ACFW Conference Blog – Two Posts Today

ACFW Advice, Conference, tips Leave a Comment

First post is from Rachel Smith Fernandes:

This year’s conference in St. Louis will be my fifth conference. I guess I’m somewhat of a seasoned professional.

Or not.

Like many other writers I’m an introvert. The prospect of attending my first conference was both exciting and terrifying. I’d made friends through the email loop and blogging, but what if I didn’t have the nerve to talk to them? What if I end up at a table with an editor or an agent and they ask what I’m working on and I don’t know what to say? What if nobody sees me?

I did find the nerve to talk to my new friends. I did end up at a table with an agent or editor and was able to talk about what I was working on. Lots of people saw me. I talked to my favorite author and she was sweet as can be. I had a great time!

A first conference experience does not have to be scary. It can be the most thrilling, exhilarating thing you’ve ever experienced. How?

Be a sponge.

I attended my first conference in 2007 with the mindset that I was there to have fun and learn. And that’s exactly what I did. I learned new things in every class and had more fun than a barrel of monkeys. I arrived home exhausted, but happier than I’d ever been in my whole life.

I still take this mindset with me every fall. I’m not there to make that first sale, or meet that editor, or talk to that agent. If God makes it happen, great! I’m there to learn and have a good time with 600 other people who know exactly what it’s like to argue with people who exist only in your head. Who don’t think it’s weird that someone is on the floor in the corner scribbling like a madman.

I also made the choice that first year to not make any appointments. I think that was the best choice I ever made. No pressure. At least of the pitching kind. This year, I’m doing appointments. But the thought doesn’t scare me because I took the time to just observe and enjoy myself.

So if you see someone looking like a sponge, it’s just me, enjoying myself and soaking up everything I can. (And if I have that glazed look in my eyes that says I’m in another world–while I’m walking–step out of my way. I won’t see you in time to keep from running over you.)

Rachel Smith Fernandes writing as Rachel Wilder
Romance with Old World Charm

Now, let’s hear from Jerri Ledford:

This year was to be the year that I made it to the ACFW conference. After listening to all of the stories that come out of the conference, I decided this year, I would go. But probably not for the reasons that most writers go.

I don’t plan to go for the opportunity to get published. Sure, I want to get published. But I don’t have a manuscript ready to put in front of an inspirational house right now. And if I’m being honest, I’m not completely sure that I want to go the traditional publishing route.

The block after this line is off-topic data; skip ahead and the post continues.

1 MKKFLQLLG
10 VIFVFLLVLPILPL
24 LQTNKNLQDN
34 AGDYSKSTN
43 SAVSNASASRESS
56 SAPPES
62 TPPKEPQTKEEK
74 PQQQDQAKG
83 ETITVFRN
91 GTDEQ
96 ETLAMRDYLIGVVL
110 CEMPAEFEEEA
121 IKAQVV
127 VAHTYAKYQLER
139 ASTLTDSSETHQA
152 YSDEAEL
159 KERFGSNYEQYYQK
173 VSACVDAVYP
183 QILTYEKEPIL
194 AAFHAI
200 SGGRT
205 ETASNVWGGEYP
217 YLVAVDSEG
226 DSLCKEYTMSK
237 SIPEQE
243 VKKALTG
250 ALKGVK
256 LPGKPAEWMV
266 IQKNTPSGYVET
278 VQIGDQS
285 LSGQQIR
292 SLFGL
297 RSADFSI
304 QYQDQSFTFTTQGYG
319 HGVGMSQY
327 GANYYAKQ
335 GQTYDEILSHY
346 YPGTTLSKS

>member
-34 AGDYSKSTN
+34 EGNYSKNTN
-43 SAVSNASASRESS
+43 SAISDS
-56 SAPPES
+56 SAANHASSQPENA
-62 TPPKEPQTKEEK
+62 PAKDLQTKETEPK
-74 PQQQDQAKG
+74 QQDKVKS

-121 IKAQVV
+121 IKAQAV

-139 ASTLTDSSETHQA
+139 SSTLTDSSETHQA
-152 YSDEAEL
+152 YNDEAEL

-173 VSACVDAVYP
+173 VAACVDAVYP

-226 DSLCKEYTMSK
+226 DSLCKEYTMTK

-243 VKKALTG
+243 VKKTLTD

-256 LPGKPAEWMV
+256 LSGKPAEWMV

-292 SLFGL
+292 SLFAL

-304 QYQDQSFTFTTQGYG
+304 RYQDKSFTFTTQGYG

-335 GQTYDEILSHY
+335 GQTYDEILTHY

But that doesn’t mean that I can’t learn about publishing. Sometimes learning how others have been through the process is just as valuable as going through the process yourself. Hearing the stories published authors have to tell about how they reached their publishing goals can give you insight into what you’re doing wrong, even before your manuscript gets in front of an editor or agent.

I also don’t plan to go for the opportunity to find an agent. I have one. She’s fantastic, and if there is one bit of advice that I could give to any writer, it’s that an agent is worth their weight in gold, and I don’t say that as a tired old cliche. For the money (and headaches) that my agent has secured/handled for me, I would gladly have paid the going market rate for enough gold to equal her weight.

That doesn’t mean agent information isn’t valuable to me. Even though I have an agent, I would gladly listen to whatever other agents have to say. Agents know the business. They know what houses are buying, and they know what books are selling. Don’t discount what an agent has to say simply because you have an agent. Like writers, they all have a different perspective.

My goal from the ACFW conference is to learn. As much as I can. From anyone I can. Because as a writer, as an author, it doesn’t matter if I’m a newbie or a bestseller, I can always learn more about my craft and the business of my craft. And honestly, the ACFW conference is one of the best places to do it.

Really. For the money, where else could you get such a deep education in such a short amount of time? Workshops, lectures, conversations with other writers, agents, and editors. Every moment of every day that you’re at the ACFW conference is an opportunity to learn. It’s an opportunity to see the industry and your craft from dozens if not hundreds of different perspectives. And that, as they say, is priceless.

I may not make it to the conference this year. But I’m not worried. I will make it when the timing is right. Until then, I can still achieve my goal from right here in Deep South Alabama…I just need to pick up the recordings after the conference and listen to all the stories coming from the attendees.

Leave a Reply

Your email address will not be published. Required fields are marked *